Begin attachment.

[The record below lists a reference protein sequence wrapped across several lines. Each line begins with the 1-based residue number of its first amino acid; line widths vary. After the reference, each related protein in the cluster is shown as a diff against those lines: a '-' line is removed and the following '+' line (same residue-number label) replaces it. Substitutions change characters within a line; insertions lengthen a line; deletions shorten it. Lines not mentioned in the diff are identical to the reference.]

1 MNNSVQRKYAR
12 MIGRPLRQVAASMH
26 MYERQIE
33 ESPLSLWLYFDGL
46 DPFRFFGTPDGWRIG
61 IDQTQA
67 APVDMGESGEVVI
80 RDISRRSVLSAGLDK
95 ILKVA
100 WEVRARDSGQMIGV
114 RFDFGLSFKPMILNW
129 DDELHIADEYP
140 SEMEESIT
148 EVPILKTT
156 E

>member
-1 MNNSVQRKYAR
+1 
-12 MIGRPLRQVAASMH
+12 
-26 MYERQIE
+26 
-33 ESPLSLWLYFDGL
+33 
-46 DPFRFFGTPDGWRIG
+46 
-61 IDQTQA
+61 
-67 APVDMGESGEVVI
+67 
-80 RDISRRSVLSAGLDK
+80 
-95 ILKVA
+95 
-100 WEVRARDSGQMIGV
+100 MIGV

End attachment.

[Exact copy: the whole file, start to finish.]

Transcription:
[The record below lists a reference protein sequence wrapped across several lines. Each line begins with the 1-based residue number of its first amino acid; line widths vary. After the reference, each related protein in the cluster is shown as a diff against those lines: a '-' line is removed and the following '+' line (same residue-number label) replaces it. Substitutions change characters within a line; insertions lengthen a line; deletions shorten it. Lines not mentioned in the diff are identical to the reference.]

1 MNNSVQRKYAR
12 MIGRPLRQVAASMH
26 MYERQIE
33 ESPLSLWLYFDGL
46 DPFRFFGTPDGWRIG
61 IDQTQA
67 APVDMGESGEVVI
80 RDISRRSVLSAGLDK
95 ILKVA
100 WEVRARDSGQMIGV
114 RFDFGLSFKPMILNW
129 DDELHIADEYP
140 SEMEESIT
148 EVPILKTT
156 E

>member
-1 MNNSVQRKYAR
+1 
-12 MIGRPLRQVAASMH
+12 
-26 MYERQIE
+26 
-33 ESPLSLWLYFDGL
+33 
-46 DPFRFFGTPDGWRIG
+46 
-61 IDQTQA
+61 
-67 APVDMGESGEVVI
+67 
-80 RDISRRSVLSAGLDK
+80 
-95 ILKVA
+95 
-100 WEVRARDSGQMIGV
+100 MIGV